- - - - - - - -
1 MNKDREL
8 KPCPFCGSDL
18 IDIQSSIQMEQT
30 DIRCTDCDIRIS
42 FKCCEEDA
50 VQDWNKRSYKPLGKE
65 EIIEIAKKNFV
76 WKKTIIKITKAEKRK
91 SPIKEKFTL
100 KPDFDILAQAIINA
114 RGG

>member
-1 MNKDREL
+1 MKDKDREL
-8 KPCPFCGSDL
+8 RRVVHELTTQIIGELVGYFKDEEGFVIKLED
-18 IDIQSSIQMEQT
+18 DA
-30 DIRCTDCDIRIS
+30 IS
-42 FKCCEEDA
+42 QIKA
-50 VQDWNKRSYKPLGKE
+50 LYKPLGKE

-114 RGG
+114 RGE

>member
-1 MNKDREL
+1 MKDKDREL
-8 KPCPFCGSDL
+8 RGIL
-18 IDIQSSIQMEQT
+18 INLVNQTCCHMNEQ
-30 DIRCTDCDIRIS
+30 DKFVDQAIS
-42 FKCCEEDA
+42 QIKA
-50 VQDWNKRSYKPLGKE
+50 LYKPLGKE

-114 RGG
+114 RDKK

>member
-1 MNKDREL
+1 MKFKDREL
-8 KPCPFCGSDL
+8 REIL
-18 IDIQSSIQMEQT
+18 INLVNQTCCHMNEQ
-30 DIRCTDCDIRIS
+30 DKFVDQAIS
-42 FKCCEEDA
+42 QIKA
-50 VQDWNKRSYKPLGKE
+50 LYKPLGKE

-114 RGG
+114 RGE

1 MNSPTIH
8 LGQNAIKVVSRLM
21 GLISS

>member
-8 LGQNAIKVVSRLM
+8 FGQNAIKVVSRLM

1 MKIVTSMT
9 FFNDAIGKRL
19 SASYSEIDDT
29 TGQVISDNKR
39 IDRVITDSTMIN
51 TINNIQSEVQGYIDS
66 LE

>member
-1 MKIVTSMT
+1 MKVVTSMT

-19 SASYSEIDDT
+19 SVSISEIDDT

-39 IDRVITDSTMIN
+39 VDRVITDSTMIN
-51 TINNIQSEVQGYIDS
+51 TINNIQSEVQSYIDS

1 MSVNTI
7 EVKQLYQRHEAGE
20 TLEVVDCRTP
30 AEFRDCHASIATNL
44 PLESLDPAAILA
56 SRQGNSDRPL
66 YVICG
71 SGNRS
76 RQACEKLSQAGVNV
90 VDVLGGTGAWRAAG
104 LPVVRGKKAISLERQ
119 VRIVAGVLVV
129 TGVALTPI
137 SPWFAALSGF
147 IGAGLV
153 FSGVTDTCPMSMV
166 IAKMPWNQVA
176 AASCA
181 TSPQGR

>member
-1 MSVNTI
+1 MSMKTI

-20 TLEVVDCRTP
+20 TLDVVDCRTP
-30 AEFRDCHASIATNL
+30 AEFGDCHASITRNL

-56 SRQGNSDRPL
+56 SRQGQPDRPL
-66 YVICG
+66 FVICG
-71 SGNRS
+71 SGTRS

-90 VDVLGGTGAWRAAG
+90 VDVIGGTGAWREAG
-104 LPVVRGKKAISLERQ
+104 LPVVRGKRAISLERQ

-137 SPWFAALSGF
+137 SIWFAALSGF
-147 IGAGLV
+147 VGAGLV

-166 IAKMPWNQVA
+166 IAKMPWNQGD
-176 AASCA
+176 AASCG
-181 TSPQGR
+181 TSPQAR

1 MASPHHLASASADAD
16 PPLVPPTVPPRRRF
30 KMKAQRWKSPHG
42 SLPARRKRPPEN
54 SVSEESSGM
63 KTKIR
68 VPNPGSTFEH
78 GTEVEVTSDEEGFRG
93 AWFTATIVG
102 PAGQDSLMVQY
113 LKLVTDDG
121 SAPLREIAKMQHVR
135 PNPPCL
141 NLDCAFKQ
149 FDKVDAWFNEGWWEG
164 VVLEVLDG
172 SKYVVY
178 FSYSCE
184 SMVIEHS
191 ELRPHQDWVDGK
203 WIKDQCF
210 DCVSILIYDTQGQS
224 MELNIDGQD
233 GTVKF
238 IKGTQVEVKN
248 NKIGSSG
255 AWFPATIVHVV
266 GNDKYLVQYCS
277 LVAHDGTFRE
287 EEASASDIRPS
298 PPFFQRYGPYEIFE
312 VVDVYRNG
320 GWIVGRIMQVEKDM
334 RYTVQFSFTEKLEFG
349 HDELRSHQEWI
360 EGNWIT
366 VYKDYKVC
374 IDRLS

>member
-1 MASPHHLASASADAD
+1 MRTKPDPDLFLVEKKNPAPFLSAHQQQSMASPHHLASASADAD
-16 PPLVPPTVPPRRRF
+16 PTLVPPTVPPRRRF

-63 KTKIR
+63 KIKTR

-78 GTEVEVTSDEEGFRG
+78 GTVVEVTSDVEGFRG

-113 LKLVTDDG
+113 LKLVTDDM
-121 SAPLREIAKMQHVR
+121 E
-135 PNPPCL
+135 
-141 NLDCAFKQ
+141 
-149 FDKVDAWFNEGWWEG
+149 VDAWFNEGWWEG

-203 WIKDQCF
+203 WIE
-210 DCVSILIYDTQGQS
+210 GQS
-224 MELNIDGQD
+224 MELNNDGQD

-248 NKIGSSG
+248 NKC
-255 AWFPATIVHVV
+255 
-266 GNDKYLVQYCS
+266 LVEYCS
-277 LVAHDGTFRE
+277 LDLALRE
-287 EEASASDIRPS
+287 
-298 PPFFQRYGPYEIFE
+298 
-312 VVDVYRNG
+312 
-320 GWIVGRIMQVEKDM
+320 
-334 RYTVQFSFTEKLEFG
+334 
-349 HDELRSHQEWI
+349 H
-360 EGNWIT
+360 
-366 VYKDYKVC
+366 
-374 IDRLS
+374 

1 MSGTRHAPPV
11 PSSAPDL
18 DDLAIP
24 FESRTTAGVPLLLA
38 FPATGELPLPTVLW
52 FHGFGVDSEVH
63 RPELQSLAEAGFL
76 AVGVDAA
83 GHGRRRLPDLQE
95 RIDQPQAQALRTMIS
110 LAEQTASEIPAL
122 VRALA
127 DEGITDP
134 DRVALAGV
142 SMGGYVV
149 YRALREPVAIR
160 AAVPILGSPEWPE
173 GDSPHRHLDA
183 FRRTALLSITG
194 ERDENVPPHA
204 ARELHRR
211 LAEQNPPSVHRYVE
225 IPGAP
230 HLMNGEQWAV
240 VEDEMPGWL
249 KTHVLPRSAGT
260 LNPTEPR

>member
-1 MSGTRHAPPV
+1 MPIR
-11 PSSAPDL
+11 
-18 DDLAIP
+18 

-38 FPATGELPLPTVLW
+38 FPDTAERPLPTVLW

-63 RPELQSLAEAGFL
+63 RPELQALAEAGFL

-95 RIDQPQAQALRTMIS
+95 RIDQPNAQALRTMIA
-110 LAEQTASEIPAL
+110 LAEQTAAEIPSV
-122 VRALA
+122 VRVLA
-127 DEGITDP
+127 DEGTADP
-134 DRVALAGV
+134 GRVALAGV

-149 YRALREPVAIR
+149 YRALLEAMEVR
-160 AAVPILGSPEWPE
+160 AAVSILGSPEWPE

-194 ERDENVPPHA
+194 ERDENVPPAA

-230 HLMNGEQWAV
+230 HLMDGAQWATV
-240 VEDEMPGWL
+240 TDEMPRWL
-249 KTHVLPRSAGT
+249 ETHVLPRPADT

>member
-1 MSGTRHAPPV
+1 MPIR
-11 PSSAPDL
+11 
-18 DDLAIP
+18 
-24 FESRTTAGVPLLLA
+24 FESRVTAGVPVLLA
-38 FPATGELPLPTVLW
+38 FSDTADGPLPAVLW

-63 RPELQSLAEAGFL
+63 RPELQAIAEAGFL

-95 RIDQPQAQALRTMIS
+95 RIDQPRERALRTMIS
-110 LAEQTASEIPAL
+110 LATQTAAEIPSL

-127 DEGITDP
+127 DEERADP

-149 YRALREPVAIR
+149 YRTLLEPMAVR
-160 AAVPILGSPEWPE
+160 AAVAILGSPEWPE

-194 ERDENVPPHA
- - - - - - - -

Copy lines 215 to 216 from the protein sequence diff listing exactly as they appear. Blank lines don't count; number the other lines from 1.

11 PSSAPDL
18 DDLAIP